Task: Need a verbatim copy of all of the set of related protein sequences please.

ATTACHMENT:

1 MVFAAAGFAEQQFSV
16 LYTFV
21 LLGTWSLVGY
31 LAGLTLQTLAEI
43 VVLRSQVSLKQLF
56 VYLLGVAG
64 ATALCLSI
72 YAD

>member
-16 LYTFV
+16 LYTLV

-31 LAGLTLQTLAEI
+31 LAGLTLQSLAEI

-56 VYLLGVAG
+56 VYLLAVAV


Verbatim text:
1 MVFAAAGFAEQQFSV
16 LYTFV
21 LLGTWSLVGY
31 LAGLTLQTLAEI
43 VVLRSQVSLKQLF
56 VYLLGVAG
64 ATALCLSI
72 YAD

>member
-16 LYTFV
+16 LYTLV

-31 LAGLTLQTLAEI
+31 LAGLTLQSLAEI

-56 VYLLGVAG
+56 VYLLAVAV